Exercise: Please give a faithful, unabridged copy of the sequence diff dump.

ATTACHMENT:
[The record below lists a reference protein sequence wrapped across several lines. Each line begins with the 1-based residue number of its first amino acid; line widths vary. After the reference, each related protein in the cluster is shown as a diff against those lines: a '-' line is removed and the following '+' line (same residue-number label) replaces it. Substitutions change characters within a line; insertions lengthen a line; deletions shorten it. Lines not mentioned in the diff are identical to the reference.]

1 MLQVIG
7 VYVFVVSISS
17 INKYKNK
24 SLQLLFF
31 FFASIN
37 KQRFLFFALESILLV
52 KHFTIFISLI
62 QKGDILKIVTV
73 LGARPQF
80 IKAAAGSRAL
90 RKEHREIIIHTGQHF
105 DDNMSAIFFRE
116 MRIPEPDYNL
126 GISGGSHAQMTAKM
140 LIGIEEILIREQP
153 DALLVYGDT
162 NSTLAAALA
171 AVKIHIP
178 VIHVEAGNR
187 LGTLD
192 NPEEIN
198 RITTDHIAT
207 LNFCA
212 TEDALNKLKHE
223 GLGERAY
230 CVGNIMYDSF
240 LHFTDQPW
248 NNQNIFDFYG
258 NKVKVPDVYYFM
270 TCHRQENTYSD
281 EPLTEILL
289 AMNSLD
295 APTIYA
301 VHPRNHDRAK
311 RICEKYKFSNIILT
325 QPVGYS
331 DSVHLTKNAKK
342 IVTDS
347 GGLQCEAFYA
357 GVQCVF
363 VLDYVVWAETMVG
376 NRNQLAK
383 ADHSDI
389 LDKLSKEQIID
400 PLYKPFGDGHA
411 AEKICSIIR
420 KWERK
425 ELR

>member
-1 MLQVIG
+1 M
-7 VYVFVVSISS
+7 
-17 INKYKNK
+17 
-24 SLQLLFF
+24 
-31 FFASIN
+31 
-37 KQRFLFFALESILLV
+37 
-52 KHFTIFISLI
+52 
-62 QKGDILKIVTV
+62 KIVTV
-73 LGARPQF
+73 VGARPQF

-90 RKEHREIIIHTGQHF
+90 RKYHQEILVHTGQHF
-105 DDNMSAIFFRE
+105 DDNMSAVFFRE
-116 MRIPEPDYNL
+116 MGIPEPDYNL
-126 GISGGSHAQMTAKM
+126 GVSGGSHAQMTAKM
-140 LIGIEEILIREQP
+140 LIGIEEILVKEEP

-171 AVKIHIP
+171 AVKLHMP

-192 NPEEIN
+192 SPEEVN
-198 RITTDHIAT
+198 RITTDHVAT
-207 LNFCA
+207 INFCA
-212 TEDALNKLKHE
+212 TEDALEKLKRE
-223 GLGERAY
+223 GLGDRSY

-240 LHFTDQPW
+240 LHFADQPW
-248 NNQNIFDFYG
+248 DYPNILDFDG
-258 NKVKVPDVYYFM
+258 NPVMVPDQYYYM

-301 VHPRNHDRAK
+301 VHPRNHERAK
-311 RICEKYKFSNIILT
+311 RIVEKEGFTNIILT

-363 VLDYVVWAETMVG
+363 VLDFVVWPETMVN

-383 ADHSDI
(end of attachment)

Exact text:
[The record below lists a reference protein sequence wrapped across several lines. Each line begins with the 1-based residue number of its first amino acid; line widths vary. After the reference, each related protein in the cluster is shown as a diff against those lines: a '-' line is removed and the following '+' line (same residue-number label) replaces it. Substitutions change characters within a line; insertions lengthen a line; deletions shorten it. Lines not mentioned in the diff are identical to the reference.]

1 MLQVIG
7 VYVFVVSISS
17 INKYKNK
24 SLQLLFF
31 FFASIN
37 KQRFLFFALESILLV
52 KHFTIFISLI
62 QKGDILKIVTV
73 LGARPQF
80 IKAAAGSRAL
90 RKEHREIIIHTGQHF
105 DDNMSAIFFRE
116 MRIPEPDYNL
126 GISGGSHAQMTAKM
140 LIGIEEILIREQP
153 DALLVYGDT
162 NSTLAAALA
171 AVKIHIP
178 VIHVEAGNR
187 LGTLD
192 NPEEIN
198 RITTDHIAT
207 LNFCA
212 TEDALNKLKHE
223 GLGERAY
230 CVGNIMYDSF
240 LHFTDQPW
248 NNQNIFDFYG
258 NKVKVPDVYYFM
270 TCHRQENTYSD
281 EPLTEILL
289 AMNSLD
295 APTIYA
301 VHPRNHDRAK
311 RICEKYKFSNIILT
325 QPVGYS
331 DSVHLTKNAKK
342 IVTDS
347 GGLQCEAFYA
357 GVQCVF
363 VLDYVVWAETMVG
376 NRNQLAK
383 ADHSDI
389 LDKLSKEQIID
400 PLYKPFGDGHA
411 AEKICSIIR
420 KWERK
425 ELR

>member
-1 MLQVIG
+1 M
-7 VYVFVVSISS
+7 
-17 INKYKNK
+17 
-24 SLQLLFF
+24 
-31 FFASIN
+31 
-37 KQRFLFFALESILLV
+37 
-52 KHFTIFISLI
+52 
-62 QKGDILKIVTV
+62 KIVTV
-73 LGARPQF
+73 VGARPQF

-90 RKEHREIIIHTGQHF
+90 RKYHQEILVHTGQHF
-105 DDNMSAIFFRE
+105 DDNMSAVFFRE
-116 MRIPEPDYNL
+116 MGIPEPDYNL
-126 GISGGSHAQMTAKM
+126 GVSGGSHAQMTAKM
-140 LIGIEEILIREQP
+140 LIGIEEILVKEEP

-171 AVKIHIP
+171 AVKLHMP

-192 NPEEIN
+192 SPEEVN
-198 RITTDHIAT
+198 RITTDHVAT
-207 LNFCA
+207 INFCA
-212 TEDALNKLKHE
+212 TEDALEKLKRE
-223 GLGERAY
+223 GLGDRSY

-240 LHFTDQPW
+240 LHFADQPW
-248 NNQNIFDFYG
+248 DYPNILDFDG
-258 NKVKVPDVYYFM
+258 NPVMVPDQYYYM

-301 VHPRNHDRAK
+301 VHPRNHERAK
-311 RICEKYKFSNIILT
+311 RIVEKEGFTNIILT

-363 VLDYVVWAETMVG
+363 VLDFVVWPETMVN

-383 ADHSDI